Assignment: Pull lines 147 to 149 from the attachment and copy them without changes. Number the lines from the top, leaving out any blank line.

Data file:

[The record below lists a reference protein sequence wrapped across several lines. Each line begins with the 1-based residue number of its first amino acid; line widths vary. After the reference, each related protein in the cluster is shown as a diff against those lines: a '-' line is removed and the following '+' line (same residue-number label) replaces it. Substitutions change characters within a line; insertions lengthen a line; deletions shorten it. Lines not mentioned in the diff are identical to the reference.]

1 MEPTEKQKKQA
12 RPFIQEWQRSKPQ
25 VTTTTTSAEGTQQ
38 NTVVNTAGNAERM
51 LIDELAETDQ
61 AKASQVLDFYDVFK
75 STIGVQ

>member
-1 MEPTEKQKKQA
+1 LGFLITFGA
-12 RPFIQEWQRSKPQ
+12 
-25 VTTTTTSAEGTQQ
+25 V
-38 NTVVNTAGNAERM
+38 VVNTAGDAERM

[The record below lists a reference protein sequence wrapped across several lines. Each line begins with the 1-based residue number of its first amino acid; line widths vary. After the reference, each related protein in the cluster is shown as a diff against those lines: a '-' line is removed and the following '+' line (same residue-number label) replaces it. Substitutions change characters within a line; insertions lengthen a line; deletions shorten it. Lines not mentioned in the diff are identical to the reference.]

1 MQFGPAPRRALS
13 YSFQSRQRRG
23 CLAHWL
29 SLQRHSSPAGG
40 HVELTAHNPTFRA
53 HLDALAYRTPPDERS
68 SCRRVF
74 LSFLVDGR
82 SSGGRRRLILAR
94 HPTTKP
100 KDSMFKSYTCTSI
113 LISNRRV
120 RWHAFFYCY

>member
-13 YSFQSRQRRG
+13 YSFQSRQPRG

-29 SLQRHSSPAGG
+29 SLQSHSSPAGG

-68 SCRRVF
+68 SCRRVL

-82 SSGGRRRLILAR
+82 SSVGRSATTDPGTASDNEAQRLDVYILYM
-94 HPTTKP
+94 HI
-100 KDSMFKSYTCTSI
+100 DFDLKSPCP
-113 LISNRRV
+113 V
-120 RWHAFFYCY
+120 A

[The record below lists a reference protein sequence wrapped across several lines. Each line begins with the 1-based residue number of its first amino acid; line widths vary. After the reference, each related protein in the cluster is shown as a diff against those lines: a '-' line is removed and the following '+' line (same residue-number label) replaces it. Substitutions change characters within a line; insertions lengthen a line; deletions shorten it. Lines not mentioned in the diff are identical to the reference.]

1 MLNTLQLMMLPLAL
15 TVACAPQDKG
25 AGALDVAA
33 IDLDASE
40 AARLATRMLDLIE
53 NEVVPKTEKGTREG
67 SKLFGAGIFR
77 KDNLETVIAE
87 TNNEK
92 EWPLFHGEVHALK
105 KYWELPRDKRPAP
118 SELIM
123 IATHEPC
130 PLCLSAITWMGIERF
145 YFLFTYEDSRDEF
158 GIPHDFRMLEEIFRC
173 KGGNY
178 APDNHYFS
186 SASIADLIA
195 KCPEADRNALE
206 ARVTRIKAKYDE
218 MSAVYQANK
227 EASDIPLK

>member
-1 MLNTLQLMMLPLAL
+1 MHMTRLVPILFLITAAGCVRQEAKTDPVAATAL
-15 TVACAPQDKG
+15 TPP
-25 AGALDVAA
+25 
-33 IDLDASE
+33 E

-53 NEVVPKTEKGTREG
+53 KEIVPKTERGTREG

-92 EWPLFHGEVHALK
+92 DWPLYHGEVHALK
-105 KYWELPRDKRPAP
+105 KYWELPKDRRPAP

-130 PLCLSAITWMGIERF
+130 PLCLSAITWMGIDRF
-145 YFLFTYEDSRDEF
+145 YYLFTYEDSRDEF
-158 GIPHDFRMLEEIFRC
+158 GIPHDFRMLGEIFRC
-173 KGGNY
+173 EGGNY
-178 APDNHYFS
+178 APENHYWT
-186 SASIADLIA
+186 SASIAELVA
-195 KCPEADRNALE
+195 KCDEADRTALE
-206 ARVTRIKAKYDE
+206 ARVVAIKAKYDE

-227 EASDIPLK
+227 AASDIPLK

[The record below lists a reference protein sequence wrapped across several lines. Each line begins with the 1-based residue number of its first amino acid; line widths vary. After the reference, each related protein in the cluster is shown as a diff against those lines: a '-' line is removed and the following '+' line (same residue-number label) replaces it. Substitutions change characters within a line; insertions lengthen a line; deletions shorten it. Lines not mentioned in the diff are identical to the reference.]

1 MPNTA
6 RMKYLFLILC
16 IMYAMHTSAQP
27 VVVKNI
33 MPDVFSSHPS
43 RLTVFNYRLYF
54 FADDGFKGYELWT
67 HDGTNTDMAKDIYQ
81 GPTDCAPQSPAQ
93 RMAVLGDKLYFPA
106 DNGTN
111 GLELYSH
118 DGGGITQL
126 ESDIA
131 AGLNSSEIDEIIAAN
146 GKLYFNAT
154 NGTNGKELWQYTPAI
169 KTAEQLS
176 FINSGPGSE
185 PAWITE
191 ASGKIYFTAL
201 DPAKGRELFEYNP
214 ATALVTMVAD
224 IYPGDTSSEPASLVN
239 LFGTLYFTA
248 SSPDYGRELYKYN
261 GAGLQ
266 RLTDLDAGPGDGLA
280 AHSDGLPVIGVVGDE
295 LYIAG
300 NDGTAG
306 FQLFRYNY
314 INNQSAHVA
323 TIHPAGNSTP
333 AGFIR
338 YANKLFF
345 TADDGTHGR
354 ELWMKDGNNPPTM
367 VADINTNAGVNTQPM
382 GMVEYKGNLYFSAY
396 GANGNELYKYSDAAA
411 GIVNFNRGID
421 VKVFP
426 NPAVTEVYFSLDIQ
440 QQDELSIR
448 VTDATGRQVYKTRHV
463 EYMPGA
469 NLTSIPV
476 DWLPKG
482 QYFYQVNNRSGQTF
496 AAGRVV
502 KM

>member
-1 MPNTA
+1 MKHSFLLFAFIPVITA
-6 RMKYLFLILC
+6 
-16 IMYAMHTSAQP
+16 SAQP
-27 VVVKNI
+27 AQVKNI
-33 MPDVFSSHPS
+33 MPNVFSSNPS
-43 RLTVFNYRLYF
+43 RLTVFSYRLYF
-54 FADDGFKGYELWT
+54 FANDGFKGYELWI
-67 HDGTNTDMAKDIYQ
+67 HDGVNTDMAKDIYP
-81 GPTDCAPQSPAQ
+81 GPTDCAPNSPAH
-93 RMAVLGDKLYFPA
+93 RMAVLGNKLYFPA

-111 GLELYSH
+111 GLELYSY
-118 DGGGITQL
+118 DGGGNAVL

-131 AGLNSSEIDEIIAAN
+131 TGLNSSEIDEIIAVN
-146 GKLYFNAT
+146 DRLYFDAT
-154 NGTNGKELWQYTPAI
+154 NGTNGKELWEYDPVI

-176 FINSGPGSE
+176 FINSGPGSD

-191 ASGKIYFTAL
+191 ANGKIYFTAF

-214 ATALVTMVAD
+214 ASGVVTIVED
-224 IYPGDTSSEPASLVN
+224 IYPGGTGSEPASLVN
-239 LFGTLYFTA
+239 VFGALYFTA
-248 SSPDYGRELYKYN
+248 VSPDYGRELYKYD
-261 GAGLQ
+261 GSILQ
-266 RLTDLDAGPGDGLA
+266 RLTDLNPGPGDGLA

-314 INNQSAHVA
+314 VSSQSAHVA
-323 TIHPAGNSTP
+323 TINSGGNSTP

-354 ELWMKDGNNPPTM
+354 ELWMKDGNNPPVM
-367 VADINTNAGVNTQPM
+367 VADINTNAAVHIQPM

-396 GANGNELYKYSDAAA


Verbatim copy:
396 GANGNELYKYSDAAA
411 GIVNFNRGID
421 VKVFP